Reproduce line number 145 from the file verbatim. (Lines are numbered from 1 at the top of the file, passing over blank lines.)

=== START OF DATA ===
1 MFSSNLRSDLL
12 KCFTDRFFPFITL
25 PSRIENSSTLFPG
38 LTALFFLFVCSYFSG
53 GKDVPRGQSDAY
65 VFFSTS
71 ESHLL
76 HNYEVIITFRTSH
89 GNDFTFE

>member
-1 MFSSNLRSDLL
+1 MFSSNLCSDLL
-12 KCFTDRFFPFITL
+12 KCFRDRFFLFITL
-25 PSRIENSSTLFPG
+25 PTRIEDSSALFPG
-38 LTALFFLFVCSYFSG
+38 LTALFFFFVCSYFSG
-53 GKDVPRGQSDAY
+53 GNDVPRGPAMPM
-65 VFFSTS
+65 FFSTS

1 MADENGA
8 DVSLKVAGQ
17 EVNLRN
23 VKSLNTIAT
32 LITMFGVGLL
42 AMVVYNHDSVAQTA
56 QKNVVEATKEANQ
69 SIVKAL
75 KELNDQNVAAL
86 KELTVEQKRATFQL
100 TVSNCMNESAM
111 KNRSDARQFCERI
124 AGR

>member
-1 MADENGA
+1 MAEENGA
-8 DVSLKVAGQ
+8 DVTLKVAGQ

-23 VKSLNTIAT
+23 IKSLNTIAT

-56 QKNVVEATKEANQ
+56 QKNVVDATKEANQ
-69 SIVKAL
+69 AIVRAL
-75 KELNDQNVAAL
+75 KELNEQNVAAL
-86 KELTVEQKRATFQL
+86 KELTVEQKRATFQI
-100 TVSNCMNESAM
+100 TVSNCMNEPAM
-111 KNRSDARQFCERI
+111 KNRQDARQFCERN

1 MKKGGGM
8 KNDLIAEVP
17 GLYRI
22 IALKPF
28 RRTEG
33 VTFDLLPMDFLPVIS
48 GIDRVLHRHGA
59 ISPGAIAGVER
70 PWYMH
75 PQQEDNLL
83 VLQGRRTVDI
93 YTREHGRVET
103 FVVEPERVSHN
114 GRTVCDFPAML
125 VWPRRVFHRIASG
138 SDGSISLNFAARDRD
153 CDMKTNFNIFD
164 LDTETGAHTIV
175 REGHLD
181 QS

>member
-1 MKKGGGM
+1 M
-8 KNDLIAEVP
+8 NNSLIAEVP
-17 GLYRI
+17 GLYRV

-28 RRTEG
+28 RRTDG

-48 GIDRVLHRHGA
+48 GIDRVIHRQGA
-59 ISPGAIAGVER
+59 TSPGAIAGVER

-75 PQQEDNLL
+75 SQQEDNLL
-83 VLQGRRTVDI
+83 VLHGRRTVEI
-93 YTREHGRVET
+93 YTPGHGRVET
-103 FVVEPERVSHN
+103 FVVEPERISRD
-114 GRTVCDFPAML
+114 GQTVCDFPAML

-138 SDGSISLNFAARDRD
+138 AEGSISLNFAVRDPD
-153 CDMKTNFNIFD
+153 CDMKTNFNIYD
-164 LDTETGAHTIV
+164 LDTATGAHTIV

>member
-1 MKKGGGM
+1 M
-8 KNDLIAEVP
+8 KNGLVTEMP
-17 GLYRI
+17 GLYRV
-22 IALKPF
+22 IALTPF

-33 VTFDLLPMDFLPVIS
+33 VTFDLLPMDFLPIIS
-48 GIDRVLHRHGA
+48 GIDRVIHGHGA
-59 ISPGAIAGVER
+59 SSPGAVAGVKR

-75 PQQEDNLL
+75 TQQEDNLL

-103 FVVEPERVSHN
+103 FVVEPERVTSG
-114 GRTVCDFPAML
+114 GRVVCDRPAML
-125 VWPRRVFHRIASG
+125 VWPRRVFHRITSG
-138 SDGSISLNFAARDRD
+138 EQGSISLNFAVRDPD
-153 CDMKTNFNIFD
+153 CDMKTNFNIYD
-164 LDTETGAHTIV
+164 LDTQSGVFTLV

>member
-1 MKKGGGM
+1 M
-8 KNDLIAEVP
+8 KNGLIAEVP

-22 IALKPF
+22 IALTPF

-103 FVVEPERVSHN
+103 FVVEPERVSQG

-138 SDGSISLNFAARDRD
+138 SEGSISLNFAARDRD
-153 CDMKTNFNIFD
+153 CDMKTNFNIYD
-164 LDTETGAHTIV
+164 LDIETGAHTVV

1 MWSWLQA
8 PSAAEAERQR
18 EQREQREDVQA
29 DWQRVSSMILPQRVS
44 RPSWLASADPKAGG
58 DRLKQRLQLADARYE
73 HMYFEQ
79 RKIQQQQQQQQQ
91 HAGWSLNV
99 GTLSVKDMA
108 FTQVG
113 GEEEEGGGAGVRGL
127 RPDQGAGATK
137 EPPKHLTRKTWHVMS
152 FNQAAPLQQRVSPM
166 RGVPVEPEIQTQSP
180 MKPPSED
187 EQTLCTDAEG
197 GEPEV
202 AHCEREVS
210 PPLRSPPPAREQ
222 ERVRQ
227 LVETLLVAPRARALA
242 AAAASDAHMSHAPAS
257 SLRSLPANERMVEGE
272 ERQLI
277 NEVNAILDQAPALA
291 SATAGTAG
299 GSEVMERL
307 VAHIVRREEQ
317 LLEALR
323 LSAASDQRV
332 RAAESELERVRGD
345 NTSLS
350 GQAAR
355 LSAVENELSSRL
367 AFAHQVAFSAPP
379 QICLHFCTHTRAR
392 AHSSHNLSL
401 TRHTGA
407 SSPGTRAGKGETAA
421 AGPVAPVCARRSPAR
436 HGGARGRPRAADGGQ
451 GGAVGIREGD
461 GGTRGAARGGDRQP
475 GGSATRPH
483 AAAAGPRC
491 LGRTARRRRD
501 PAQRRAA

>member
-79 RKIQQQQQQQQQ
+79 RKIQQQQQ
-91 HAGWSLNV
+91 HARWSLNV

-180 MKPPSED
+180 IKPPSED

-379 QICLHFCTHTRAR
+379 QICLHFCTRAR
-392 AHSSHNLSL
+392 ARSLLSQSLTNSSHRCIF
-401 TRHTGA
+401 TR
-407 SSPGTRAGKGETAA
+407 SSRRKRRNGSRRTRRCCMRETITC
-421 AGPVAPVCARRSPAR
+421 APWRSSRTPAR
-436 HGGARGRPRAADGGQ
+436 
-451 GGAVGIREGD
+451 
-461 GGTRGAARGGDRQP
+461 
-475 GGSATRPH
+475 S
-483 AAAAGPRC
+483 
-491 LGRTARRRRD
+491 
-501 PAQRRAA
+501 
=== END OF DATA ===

+153 CDMKTNFNIYD